The Exponential-family Principal Components Analysis model gives us a way to find a low-dimensional representation of the beliefs that occur in any particular problem. For the two real-world navigation problems we have tried, the algorithm proved to be effective at finding very low-dimensional representations, showing reductions from states and states down to 5 or 6 bases. A 5 or 6 dimensional belief space will allow much more tractable computation of the value function, and so we will be able to solve much larger POMDPs than we could have solved previously.
Unfortunately, we can no longer use conventional POMDP value iteration to find the optimal policy given the low-dimensional set of belief space features. POMDP value iteration depends on the fact that the value function is convex over the belief space. When we compute a non-linear transformation of our beliefs to recover their coordinates on the low-dimensional belief surface, we lose the convexity of the value function (compare Figure 3 and Figure 6 to see why). As a result, the value function cannot be expressed as the supremum of a set of hyperplanes over the low-dimensional belief space.
So, instead of using POMDP value iteration, we will build a low-dimensional discrete belief space MDP and use MDP value iteration. Since we do not know the form of the value function, we will turn to function approximation. Gordon [Gor95] proved that the fitted value iteration algorithm is guaranteed to find a bounded-error approximation to a (possibly discounted) MDP's value function, so long as we use it in combination with a function approximator that is an averager. Averagers are function approximators which are non-expansions in max-norm; that is, they do not exaggerate errors in their training data. In our experiments below, we use regular grids as well as irregular, variable-resolution grids based on -nearest-neighbour discretization, represented by a set of low-dimensional beliefs ,
The fitted value iteration algorithm uses the following update rule to compute a -step lookahead value function from a -step lookahead value function :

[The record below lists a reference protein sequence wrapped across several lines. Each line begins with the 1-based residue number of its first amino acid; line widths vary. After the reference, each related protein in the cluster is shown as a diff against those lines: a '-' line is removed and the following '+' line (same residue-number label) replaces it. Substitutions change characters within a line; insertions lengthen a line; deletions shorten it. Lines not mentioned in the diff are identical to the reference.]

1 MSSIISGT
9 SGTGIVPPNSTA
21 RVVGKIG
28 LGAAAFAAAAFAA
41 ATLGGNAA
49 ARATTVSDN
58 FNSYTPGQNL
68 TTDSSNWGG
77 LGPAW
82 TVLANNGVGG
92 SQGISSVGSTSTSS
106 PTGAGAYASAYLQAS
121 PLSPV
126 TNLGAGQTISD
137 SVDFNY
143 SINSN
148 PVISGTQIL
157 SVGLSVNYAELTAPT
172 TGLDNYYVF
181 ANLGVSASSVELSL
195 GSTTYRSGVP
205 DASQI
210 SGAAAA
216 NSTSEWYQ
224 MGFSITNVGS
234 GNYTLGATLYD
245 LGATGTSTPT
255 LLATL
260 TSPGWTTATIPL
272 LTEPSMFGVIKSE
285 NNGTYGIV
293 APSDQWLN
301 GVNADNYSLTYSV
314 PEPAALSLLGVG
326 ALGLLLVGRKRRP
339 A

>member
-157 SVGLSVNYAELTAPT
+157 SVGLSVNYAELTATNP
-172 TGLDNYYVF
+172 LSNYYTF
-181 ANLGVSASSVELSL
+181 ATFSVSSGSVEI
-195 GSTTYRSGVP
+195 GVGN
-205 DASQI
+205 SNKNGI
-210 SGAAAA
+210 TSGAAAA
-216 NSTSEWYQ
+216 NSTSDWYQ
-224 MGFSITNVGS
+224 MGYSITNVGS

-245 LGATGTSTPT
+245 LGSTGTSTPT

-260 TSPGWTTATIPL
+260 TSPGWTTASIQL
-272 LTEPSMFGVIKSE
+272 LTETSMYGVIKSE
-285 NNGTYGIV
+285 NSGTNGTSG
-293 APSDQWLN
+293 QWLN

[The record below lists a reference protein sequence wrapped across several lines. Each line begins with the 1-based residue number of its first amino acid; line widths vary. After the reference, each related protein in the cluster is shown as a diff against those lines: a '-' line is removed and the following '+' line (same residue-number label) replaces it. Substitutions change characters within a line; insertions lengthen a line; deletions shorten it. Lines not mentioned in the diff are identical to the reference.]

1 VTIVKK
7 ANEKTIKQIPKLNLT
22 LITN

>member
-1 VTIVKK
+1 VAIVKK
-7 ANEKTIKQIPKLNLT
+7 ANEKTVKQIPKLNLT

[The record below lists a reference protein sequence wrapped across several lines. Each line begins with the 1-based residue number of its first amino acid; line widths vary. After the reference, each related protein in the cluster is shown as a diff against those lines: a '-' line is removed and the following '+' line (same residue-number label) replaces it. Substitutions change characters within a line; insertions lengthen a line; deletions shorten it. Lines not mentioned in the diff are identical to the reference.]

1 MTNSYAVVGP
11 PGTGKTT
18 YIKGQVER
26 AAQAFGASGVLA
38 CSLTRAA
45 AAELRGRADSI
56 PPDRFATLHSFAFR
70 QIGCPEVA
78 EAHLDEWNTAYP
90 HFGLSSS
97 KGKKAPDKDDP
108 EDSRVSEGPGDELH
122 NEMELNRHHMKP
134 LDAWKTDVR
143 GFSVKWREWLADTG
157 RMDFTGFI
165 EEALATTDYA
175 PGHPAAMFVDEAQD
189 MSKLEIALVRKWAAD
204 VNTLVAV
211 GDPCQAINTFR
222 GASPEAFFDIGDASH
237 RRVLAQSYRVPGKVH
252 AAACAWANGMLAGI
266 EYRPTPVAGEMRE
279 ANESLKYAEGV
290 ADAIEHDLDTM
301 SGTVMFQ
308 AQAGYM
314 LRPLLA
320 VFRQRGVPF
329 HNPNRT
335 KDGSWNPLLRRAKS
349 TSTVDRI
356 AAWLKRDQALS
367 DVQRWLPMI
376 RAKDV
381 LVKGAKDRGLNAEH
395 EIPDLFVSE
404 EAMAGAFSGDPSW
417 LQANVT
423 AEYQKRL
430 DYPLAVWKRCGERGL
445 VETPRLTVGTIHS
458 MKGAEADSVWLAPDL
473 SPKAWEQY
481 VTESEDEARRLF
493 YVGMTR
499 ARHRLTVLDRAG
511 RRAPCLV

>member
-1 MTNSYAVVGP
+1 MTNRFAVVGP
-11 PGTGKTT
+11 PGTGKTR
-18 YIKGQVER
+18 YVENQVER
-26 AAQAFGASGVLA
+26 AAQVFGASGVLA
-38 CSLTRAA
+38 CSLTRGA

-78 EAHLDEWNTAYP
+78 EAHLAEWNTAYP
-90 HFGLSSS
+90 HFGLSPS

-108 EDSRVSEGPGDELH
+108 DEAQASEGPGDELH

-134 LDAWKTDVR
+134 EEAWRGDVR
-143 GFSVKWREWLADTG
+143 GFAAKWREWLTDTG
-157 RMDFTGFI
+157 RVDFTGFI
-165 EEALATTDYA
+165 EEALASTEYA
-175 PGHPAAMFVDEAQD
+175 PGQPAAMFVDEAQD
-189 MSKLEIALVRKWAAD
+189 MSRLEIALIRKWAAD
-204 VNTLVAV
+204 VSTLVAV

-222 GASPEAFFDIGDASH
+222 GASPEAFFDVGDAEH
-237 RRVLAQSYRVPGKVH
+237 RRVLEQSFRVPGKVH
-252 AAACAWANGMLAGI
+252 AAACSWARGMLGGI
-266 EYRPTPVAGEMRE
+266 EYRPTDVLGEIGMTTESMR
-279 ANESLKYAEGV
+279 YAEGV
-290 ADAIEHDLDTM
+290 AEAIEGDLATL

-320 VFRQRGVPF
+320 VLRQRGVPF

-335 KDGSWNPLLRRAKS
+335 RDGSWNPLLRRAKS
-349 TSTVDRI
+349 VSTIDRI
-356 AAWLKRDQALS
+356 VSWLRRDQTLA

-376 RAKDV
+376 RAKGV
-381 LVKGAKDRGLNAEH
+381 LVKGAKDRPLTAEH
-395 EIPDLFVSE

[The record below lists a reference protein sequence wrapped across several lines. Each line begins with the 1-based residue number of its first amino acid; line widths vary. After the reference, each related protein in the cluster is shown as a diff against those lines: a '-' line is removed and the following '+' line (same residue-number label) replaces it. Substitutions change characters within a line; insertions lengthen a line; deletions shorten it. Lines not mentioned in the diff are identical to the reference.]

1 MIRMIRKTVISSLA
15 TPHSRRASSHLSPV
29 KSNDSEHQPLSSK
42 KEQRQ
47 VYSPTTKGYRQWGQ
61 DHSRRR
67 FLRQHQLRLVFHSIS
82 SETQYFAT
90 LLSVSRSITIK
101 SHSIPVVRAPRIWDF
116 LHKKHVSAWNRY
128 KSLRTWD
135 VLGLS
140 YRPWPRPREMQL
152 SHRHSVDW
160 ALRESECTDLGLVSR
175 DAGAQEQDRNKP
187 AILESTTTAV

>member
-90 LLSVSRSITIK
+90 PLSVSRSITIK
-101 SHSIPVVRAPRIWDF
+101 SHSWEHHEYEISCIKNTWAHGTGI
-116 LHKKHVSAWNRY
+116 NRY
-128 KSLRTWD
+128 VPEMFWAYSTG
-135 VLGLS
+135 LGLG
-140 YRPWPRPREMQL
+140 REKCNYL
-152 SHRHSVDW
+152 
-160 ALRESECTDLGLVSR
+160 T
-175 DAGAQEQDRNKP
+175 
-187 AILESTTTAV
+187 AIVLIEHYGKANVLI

The original reward function represents the immediate reward
of taking action at state . We cannot know, given either
a low-dimensional or high-dimensional belief, what the immediate
reward will be, but we can compute the expected
reward. We therefore represent the reward as the expected value of the
immediate reward of the full model, under the current belief:
For many problems, the reward function will have the effect of giving a low immediate reward for belief states with high entropy. That is, for many problems the planner will be driven towards beliefs that are centred on high-reward states and have low uncertainty. This property is intuitively desirable: in such beliefs the robot does not have to worry about an immediate bad outcome.
Computing the low-dimensional transition function
is not as simple as computing the
low-dimensional reward function
: we need to
consider pairs of low-dimensional beliefs,
. In the original high-dimensional belief space, the
transition from a prior belief to a posterior belief is
described by the Bayes filter equation:
Equation (33) describes a deterministic transition conditioned upon a
prior belief, an action and an observation. The transition to the
posterior is stochastic when the observation is not known; that
is, the transition from to occurs only when a specific
is generated, and the probability of this transition is the
probability of generating observation . So, we can separate the
full transition process into a deterministic transition to , the
belief after acting but before sensing, and a stochastic transition to
, the full posterior:
Equations 34 and 35 describe the transitions of the high-dimensional beliefs for the original POMDP. Based on these high-dimensional transitions, we can compute the transitions in our low-dimensional approximate belief space MDP. Figure 14 depicts the process.
If our function approximator is a grid, the last step above means replacing by a prototypical which shares its grid cell. More generally, our function approximator may represent as a combination of several states, putting weight on each . (For example, if our approximator is -nearest-neighbour, for each of the closest samples in .) In this case we replace the transition from to with several transitions, each from to some , and scale the probability of each one by .
For each transition we can assign a probability
With the reward and transition functions computed in the previous sections, we can use value iteration to compute the value function for our belief space MDP. The full algorithm is given in Table 2.